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He got it in a little one: Dirty Dancing, an indie romance with a nostalgic vibe and the heat of first lust. Swayze plays Johnny Castle, a dance instructor at a Catskills resort for New York Jews on a 1963 summer holiday. To "Baby" Houseman (Jennifer Grey), a restless daughter in a protective family, Johnny is Brando in The Wild One, but with better footwork. Dance brings them together; it makes her a woman and him a rover who finds a home in her arms. Working with choreographer Kenny Ortega (who would go on to direct the High School Musical trilogy and is now completing the Michael Jackson concert film This Is It), Swayze and Grey danced as if they'd been going cheek to cheek and pelvis to pelvis all their lives. What's more, the movie seared the catchphrase "Nobody puts Baby in a corner" into the collective consciousness of seemingly every female who saw it. Featuring a host of golden oldies, the film also had room for top 10 hit single "She's Like the Wind," sung and co-written by Swayze. Dirty Dancing earned $60 million at the domestic box office on a $6 million budget, it secured the first of three Golden Globe nominations for Swayze, and it became one of the most reliable VHS-DVD date movies ever.
Every star's résumé needs a guilty pleasure, and for Swayze that was Road House in 1989. He's Dalton, a bouncer in a rowdy bar who also has a doctorate in philosophy ("Man's search for faith that sort of s___t") and gets in so many fights, he carries his medical records with him ("Saves time"). In acknowledgment of his premier stud status, Swayze spends half the movie topless, including in his big fight with the bad guy. In one of the movie's unabashed beefcake portraits, Swayze leans idly against the windshield of his Mercedes convertible a resplendent hood ornament. And to seal the deal with his fans, he has a Dirty Dancingstyle sexy dance with Kelly Lynch. She undresses him.
Spitting out such iconic lines as "My way or the highway," "It'll get worse before it gets better" and "Pain don't hurt," Swayze is fully engaged in the picture's lunatic machismo. That's what helped secure Road House an honored place for discriminating fans of deadpan camp. The film and its star received their ultimate accolade in 1991 with the seasonal serenade "Let's Have a Patrick Swayze Christmas" on the movie-mocking TV show Mystery Science Theater 3000: "Open up your heart and let the Patrick Swayze Christmas in/ We'll gather at the Road House with our next of kin ... It's my way or the highway, this Christmas at my bar/ I'll have to smash your kneecaps if you bastards touch my car! ... Oh, let's have a Patrick Swayze Christmas, one and all/ And this can be the haziest, this can be the laziest/ This can be the Swayziest Christmas of them all!"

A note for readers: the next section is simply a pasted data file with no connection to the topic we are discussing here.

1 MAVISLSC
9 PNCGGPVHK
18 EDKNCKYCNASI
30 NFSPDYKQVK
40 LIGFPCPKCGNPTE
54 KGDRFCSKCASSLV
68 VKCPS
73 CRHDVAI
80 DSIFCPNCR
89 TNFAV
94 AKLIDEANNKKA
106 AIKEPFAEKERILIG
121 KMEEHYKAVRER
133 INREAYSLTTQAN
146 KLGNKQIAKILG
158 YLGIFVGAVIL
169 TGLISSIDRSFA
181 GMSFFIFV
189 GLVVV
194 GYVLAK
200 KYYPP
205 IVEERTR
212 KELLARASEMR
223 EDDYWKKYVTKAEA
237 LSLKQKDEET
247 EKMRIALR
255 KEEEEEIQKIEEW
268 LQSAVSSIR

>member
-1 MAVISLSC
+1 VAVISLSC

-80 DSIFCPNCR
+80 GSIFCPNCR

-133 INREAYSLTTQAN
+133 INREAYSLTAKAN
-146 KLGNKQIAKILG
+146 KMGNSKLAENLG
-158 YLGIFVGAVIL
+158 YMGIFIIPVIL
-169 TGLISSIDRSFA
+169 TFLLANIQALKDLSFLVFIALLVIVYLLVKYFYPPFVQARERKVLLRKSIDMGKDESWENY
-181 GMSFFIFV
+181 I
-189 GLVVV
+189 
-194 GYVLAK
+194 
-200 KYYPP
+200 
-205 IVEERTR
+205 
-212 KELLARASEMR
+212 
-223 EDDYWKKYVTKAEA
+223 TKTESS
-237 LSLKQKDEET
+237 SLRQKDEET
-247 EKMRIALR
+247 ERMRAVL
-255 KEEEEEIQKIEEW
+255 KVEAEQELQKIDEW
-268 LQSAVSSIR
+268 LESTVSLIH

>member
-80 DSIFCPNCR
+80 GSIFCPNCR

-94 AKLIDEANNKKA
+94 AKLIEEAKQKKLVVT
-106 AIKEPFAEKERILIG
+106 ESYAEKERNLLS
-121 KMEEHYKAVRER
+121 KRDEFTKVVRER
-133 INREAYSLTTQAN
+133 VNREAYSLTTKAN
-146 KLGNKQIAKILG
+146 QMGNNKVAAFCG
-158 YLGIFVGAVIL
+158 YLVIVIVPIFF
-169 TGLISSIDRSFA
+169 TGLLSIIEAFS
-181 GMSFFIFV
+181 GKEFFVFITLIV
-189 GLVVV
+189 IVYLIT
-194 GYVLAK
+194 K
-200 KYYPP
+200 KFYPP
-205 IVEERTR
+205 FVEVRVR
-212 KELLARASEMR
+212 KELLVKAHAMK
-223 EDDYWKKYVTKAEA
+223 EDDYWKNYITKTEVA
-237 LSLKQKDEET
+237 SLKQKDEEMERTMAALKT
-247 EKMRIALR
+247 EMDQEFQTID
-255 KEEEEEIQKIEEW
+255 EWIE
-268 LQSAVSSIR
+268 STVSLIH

Going from Road House to penthouse, Swayze had his biggest hit (more than $500 million at the worldwide box office) the following year with Ghost, the tale of a murdered man who, through the gifts of a psychic, manages to warn his beloved widow (Demi Moore) of threats to her life and, while he has her attention, to make mad pash one last time, to the strains of the Righteous Brothers' "Unchained Melody." Skeptics found the movie crippled with contradictions in internal logic, but there was no doubting Swayze's otherworldly intensity as a man for whom love means never having to say it's over. Ghost even found favor with Oscar (twice), including a Best Supporting Actress award for Whoopi Goldberg.
Swayze took a rare villain role in Kathryn Bigelow's 1991 film Point Break. Keanu Reeves is the undercover FBI agent who is assigned to break up a gang of beach-bum bank robbers who are led by the mystical surfer Bodhi (Swayze). Riding waves, he intones, is a "state of mind. It's where you lose yourself and you find yourself." Though on opposite sides of the law, Swayze and Reeves forge a bond of two beautiful dudes, hanging ten on a scale of 10. The scenario was preposterous; they made it irresistible.
The white-hot phase of Swayze's celebrity was over, but the actor kept being more interesting than most of the movies he was in. He could grab attention by playing against type, as in the 1995 comedy To Wong Foo Thanks for Everything, Julie Newmar (for which he received a Golden Globe nomination), in which he plays a draq queen named Vida Boheme. For once, the stud actor was every inch a lady, demonstrating that inside every gay man, there's a beautiful woman just dying to accessorize. Swayze also kept making love stories, like the tender drama Three Wishes. Late in his career, he had a few chances to get on his feet again. He returned to Broadway in the revival of Chicago. He appeared in the not-so-popular 2004 sequel to Dirty Dancing called Dirty Dancing: Havana Nights. The year before, he starred in One Last Dance, playing the former lead dancer of a company whose founder has died, and who is asked to perform a number with his old partners. His co-star was his wife Lisa.
The pancreatic cancer that was diagnosed in January 2008 would have forced other men into retreat. But to prove to his fans (and maybe to himself) that although the disease might kill a man, it wouldn't stop him from living and working, Swayze took on the role of a craggy cop teaching a young recruit the art of undercover work in the A&E series The Beast. With his workload carefully monitored, he invested the part with a weary grit the sense of a veteran who has seen it all and can take it all that was both fine acting and naked autobiography. But even a classic hero can't outwit or outlast his fate. He died surrounded by Lisa and his family.
In his last months, Swayze railed at the tabloids that published pictures of the gaunt actor, weakened by cancer and chemotherapy. But with his death, in our memories, the star is restored to his glamorous prime. He's the handsome ghost who, on TV and DVD, will brood and brawl, live and make love forever.